Airfield lighting includes the systems of illuminated visual signals that help pilots in the safe, efficient, and timely operation of aircraft at night and during periods of restricted visibility (IFR conditions). In general, airfield lighting is comprised of runway lighting, approach lighting, taxiway lighting, obstruction and hazard lighting, beacons, lighted wind direction indicators, and special signal lights. Not all these items are included in TO airfields. Normally, all lighting (except certain obstruction lighting) is controlled from the control tower. The lighting system includes all control devices, circuit protective devices, regulators, transformers, mounting devices, and accessories needed to produce a working facility.

The configuration, colors, and spacing of runway, approach, and taxiway lighting systems are uniform regardless of the anticipated length of service of the installation, the mission of the tenant organization, or the method of installation.

The colors and configuration used in airfield lighting generally are standardized on an international scale, and there is no difference between permanent and TO installations. The basic color code follows:

  • Blue-taxiway lighting.
  • Clear (white)-sides of a usable landing area.
  • Green-ends of a usable landing area (threshold lights). When used with a beacon, green indicates a lighted and attended airfield.
  • Red-hazard, obstruction, or area unsuitable for landing.
  • Yellow-caution. When used with a beacon, yellow indicates a water airport.

Airfield lighting requirements are detailed in AFI 32-1044.

Runway Lighting

Runway lighting, the principal element of airfield lighting, provides the standard pattern of lights to outline the runway and to show side and end limits. Side limits are marked by two parallel rows of white lights, one row on each side of and equidistant from the runway centerline. Lights within the rows are uniformly spaced, and the rows extend the entire length of the runway. End limits are outlined by green runway threshold lights, which are visible from all sides and vertical angles.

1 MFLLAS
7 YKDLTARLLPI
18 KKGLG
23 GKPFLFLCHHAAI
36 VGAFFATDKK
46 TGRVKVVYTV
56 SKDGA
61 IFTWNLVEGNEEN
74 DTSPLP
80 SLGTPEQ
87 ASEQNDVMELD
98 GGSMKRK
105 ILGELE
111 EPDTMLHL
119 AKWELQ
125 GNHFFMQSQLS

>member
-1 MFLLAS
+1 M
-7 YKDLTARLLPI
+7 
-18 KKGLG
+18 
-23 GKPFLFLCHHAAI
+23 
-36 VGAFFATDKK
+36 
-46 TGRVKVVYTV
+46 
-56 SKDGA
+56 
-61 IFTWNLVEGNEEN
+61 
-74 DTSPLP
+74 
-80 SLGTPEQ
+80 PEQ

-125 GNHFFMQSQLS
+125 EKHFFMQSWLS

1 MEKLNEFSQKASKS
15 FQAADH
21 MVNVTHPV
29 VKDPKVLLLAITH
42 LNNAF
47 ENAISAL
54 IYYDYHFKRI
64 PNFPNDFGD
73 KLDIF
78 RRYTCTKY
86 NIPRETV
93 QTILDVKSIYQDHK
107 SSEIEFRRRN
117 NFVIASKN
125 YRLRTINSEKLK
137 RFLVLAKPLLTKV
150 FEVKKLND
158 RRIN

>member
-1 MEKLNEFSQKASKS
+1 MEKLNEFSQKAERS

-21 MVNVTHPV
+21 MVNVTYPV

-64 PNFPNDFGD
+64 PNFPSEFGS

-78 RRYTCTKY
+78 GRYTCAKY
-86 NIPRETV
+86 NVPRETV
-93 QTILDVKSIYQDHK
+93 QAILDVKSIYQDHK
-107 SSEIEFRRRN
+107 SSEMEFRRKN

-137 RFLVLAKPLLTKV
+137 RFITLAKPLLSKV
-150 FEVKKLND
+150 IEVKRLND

Space runway threshold lights along the threshold line, which is 0 to 10 feet from the end of the runway and perpendicular to the centerline extended off the runway. Runway lighting is divided into two classes--high intensity to support aircraft operations under IFR conditions and medium intensity to support aircraft operations under VFR conditions.

Approach Lighting

This system of lights is used to guide aircraft safely to the runway on airfields intended for instrument flying and all-weather operations. The system is installed in the primary approach to the Stage II runway. Its use is generally confined to installations that are or will be provided with precision, electronic, low-approach facilities. Never use approach lighting with a medium-intensity runway lighting system.

Taxiway Lighting

When an airfield becomes fully operational, lights and reflectors are used to increase safety in ground movements of aircraft. Taxiway lighting is standardized. In general, blue taxiway lights mark the lateral limits, turns, and terminals of taxiway sections.

Reflectors are also used to delineate taxiways. Standard taxiway reflectors are panels approximately 12 inches high by 9 inches wide. Both sides of the panels consist of a retroreflective material that reflects incident light back to the light source (aircraft landing or taxiing lights). Mounting wickets can be manufactured locally from galvanized steel wire, size Number 6 or larger. The wire, cut into 42-inch pieces, is bent into a U-shape so parallel sides are 7 1/2 inches apart.